A lot of people I know are fairly dismissive of Fictionpress, and I can understand why. After all, there is a lot of crap on the site. It can be daunting, going on there and reading something that has no grammar, where every word is spelt wrong and the plot is “OMG this is ME and this is a HAWT guy and WE’RE TOTALLY GONNA FALL IN LOVE!” Or coming across something that’s a rehashing of things already seen a thousand times before. But, the truth is, if you know where to look, there are some amazing stories on there. Stories that stand out as being original, well written, engaging and with characters more three-dimensional than half the people I had the ‘pleasure’ to meet while at Uni.
Plus, on top of all that, there’s some great people on there who are willing to sit and read your work, pointing out any flaws and mistakes you’ve missed. These reviews, and these people who are so willing to take the time to comb through a piece of work, have vastly improved my writing, as well as encouraging me to keep writing for personal reasons, as well as helping increase the quality of the work I completed at University. (Where I did Creative Writing. So, yeah, if I get a decent result, it’ll be in part thanks to the people at FP.)
I can understand why many good writers dislike the site. It’s very, very hard to get reviews at first, and much like Fanfiction.net, some of the best stories get overlooked, whereas some of the worst seem to get high reviews in a short amount of time. But then, digging deeper, you find amazing pieces which have a high number of reviews, detailed feedback and not just “amazing plz conts!” or whatever these crazy kids are saying nowadays.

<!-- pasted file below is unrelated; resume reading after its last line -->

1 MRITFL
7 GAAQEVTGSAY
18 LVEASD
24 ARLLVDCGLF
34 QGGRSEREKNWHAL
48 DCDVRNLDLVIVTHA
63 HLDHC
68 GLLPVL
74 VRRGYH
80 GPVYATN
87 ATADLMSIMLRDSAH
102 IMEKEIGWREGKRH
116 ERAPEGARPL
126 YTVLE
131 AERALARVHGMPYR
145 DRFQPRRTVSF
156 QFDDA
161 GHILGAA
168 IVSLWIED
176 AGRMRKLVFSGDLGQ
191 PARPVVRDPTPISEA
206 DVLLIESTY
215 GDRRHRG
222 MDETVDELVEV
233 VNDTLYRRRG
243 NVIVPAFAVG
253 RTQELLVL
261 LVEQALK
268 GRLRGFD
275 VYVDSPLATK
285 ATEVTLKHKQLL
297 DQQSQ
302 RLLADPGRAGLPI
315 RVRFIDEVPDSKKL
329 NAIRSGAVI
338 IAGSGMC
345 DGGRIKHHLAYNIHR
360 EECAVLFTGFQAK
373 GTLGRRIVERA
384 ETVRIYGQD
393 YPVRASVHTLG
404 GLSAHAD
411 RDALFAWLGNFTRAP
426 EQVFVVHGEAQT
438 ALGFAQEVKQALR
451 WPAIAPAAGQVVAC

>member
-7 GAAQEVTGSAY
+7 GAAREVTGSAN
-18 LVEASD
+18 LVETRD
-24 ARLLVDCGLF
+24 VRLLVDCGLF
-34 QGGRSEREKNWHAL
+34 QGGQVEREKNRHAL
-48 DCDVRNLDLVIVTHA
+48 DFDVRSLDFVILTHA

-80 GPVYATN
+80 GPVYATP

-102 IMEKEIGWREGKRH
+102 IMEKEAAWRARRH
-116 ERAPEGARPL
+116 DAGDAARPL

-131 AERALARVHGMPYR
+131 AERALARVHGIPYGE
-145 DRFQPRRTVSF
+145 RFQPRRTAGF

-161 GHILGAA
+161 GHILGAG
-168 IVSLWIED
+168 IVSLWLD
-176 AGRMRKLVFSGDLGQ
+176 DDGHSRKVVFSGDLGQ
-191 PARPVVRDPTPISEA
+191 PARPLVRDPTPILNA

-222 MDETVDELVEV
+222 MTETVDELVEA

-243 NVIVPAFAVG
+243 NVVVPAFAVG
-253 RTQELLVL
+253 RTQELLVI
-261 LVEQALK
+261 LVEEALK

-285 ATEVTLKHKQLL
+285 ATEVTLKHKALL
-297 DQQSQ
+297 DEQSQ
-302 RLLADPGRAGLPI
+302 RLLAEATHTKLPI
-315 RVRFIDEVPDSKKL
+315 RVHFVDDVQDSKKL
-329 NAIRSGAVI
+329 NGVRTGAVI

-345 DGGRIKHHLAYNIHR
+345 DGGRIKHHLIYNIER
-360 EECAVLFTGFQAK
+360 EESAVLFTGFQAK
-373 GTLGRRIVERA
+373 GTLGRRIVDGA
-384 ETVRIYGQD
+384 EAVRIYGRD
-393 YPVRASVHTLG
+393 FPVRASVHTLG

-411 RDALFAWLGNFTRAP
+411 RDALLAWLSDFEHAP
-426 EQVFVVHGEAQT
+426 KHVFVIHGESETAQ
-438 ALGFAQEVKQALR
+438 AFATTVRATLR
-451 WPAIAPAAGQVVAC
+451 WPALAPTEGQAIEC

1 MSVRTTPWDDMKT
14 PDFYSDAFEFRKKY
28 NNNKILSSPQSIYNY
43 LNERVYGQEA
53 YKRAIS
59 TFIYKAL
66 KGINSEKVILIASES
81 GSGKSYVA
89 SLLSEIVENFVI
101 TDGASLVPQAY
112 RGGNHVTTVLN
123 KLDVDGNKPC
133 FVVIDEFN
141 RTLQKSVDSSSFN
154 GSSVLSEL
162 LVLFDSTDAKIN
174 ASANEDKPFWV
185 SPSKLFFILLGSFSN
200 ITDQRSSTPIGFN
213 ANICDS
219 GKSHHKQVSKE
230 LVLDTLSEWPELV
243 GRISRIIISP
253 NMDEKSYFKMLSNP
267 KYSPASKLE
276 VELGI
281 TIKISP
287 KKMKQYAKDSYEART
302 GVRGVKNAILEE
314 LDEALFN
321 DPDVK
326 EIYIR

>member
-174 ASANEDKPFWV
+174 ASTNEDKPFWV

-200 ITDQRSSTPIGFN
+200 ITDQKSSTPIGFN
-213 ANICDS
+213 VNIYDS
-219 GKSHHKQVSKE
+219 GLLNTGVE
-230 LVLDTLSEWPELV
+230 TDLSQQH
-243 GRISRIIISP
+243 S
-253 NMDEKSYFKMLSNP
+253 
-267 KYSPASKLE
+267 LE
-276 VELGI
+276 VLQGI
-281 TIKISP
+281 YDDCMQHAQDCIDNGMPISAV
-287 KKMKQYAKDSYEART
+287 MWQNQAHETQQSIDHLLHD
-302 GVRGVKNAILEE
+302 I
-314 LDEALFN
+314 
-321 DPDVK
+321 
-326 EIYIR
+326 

I’ve learnt, via Fictionpress reviews, that when it comes to dialogue, speech tags need a lowercase and a comma, exclamation or question mark at the end, not a full stop, and that when addressing someone, a comma comes before ([“Hi, Mark,” she said,] rather than [“Hi Mark.” She said.]) For some reason, I’d never noticed or been taught this before, and now, it’s jammed into my head. It may sound small, but it makes a huge difference. I’ve also learnt my strengths (apparently, my dialogue is realistic. Yay!) and weaknesses (but I lack in description). It’s great – it gives me something to work on.
And, like I said, there are some amazing stories on Fictionpress, some writers whose work brings the same joy as reading a full-fledged, edited and published novel. I love reading – always have, and always will. Harry Potter when I was a kid, Anne Rice novels when I was a teenager, Ben Elton and Nick Hornby and, just recently, I devoured The Hunger Games like, well, a Capital citizen watching a bunch of kids kill each other, I guess. But while at University, the main reading I had was for essays or seminars, and except for travelling to and from Uni and home, I barely had time to get stuck into a good book. But I was always on my laptop, always on the internet, and managed to dip in and out of various Fictionpress stories. Now, among the authors and books mentioned above, I have some other favourites. I have stories that I keep a keen out for, authors who, when I get an e-mail telling me they’ve updated a story or added a new one, make me really excited. I see a whole new generation of writers waiting to be discovered, who, quite frankly, deserve success in writing so much more than some of the most famous, wealthy celebrities out there (whether these celebs be writers or not).
So, dismiss Fictionpress all you want, but in doing so, it discounts so much. Yeah, there’s rubbish you have to wade through, and, if you’re a writer yourself, you may struggle to get reviews (at first). But go to the forums; there are some great people there, many of who had a review-for-review policy. I suggest taking advantage of that, especially if you want to improve. Take their criticisms on board, listen to their advice and read their work.
It may just brighten your day.